The Story of the Aged Mother
By Matsuo Basho
Illustrated By: Stella Wei
Adapted by Elaine Lindy of Stories to Grow By. "The Story of the Aged Mother" is a Japanese folktale that tells the story of an unkind ruler who issues cruel orders, including one demand that all old folks are to be abandoned and left to die. This is the tale of a mother and her son and their love for one another.
Long, long ago there lived at the foot of the mountain a poor farmer and his aged, widowed mother. They owned a bit of land which supplied them with food, and they were humble, peaceful, and happy.
The province where they lived was called "Shining." Shining was governed by a terrible leader. He was a warrior and hated anything that seemed weak or frail. One day, he issued a cruel proclamation. The entire province was given strict orders to immediately put to death all of the old people. Those were the days when the custom of abandoning old people to die was not uncommon. The poor farmer loved his aged mother dearly, and the order filled his heart with sadness. But no one ever thought twice about obeying the order of the governor. And so with many deep sighs, the youth prepared for what at that time was considered the kindest mode of death.
At sundown when his day’s work was ended, the son took a quantity of unwhitened rice which was the main food of the poor. He cooked and dried it, and tied it in a square cloth. He swung the bundle around his neck along with a gourd filled with cool, sweet water. Then he lifted his helpless old mother to his back and started on his long, painful journey up the mountain.
The road was long and steep. It was crossed and re-crossed by many paths made by the hunters and woodcutters. One path or another, it mattered not to the young man, as long as he went up. On he went, ever upward towards the high bare top of what is known as Obatsuyama, the mountain of “abandoning the aged.”
The eyes of the old mother were not so dim but that they noted the reckless hastening from one path to another. Her loving heart grew anxious. Her son did not know the mountain’s many paths and his return might be dangerous for him, so she stretched forth her hand and snapped the twigs from brushes as they passed. Then quietly dropped a handful every few steps of the way so that as they climbed, the narrow path behind them was dotted at frequent intervals with tiny piles of twigs.
At last the summit was reached.
Weary and heartsick, the youth gently set down his mother and quietly prepared a place of comfort as his last duty to the loved one. Gathering fallen pine needles, he made a soft cushion and tenderly lifted his old mother onto it. He rapped her padded coat more closely about the stooping shoulders and with tearful eyes and an aching heart he said farewell.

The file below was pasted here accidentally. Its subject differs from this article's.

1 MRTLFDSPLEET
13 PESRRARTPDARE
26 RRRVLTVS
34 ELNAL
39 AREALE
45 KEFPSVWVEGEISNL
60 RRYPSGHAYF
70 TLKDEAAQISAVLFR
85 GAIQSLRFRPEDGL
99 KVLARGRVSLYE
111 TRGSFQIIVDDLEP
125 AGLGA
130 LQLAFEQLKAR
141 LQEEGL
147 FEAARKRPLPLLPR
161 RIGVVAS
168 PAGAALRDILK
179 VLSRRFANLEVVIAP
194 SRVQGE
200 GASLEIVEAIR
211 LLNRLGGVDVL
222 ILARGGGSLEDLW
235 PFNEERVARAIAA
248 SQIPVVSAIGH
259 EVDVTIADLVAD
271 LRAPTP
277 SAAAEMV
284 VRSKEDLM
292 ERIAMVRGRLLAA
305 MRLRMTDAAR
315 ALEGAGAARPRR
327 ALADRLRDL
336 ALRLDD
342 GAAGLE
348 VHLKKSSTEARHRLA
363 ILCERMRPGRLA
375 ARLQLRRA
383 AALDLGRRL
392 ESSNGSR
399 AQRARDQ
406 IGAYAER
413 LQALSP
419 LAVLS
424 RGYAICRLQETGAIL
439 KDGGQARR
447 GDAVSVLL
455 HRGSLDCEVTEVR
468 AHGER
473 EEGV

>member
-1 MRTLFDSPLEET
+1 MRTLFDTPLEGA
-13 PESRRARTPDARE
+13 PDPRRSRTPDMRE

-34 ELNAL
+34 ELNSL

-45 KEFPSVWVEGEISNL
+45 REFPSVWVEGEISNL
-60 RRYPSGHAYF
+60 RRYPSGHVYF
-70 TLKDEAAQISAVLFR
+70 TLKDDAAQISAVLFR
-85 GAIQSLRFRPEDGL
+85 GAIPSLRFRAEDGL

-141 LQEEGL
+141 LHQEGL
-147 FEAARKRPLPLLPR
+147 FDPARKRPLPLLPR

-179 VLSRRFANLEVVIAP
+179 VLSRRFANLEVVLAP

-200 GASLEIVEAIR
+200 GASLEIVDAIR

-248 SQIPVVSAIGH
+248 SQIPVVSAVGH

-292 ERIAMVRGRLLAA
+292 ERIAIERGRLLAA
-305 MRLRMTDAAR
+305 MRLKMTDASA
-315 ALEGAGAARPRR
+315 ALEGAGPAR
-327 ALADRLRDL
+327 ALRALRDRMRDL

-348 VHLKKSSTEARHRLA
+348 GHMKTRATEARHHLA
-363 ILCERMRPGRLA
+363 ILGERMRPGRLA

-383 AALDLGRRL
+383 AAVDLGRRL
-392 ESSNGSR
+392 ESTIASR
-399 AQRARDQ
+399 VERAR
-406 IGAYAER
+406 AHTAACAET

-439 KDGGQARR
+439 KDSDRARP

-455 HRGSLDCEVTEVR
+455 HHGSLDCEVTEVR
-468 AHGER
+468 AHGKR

The trembling mother’s voice was full of unselfish love as she gave her last advice. “The mountain road is full of dangers, my son," she said. "Look carefully and follow the path that tracks the piles of twigs. They will guide you down.” The son’s surprised eyes looked back over the path, then at the poor old, shriveled hands all scratched and soiled by their work of love. His heart broke.
Bowing to the ground, the son cried out, “Oh, Honorable mother, your kindness breaks my heart! I will not leave you. Together we will follow the path of twigs, and together we will die!”
Once more he carried her.
How light she seemed now. and hastened down the path, through the shadows and the moonlight, to the little hut in the valley. Beneath the kitchen floor was a walled closet for food, which was covered and hidden from view. There the son hid his mother, giving her with everything she needed, always watching and fearing she would be discovered. Time passed. He was beginning to feel safe when again the governor sent forth heralds bearing an unreasonable order, seemingly as a boast of his power. His demand was that his subjects should present him with a rope of ashes.
The entire province trembled with dread. The order must be obeyed yet who in all Shining could make a rope of ashes? One night, in great distress, the son whispered the news to his hidden mother. “Wait!” she said. “I will think. I will think.” On the second day she told him what to do.
“Make rope of twisted straw,” she said. “Then stretch it upon a row of flat stones and burn it on a windless night.” He called the people together and did as she said and when the blaze died down, there upon the stones, with every twist and fiber showing perfectly, lay a rope of ashes.
The governor was pleased at the wit of the youth and praised greatly, but he demanded to know where he had obtained his wisdom. “Alas! Alas!” cried the farmer, “the truth must be told!” and with deep bows he related his story.
The governor listened and then meditated in silence. Finally he lifted his head. “The province of Shining needs more than the strength of youth,” he said gravely. “Ah, that I should have forgotten the well-known saying, 'with the crown of snow, there cometh wisdom!'" That very hour, the cruel law was abolished. And the custom drifted so far into the past that only its legend remains.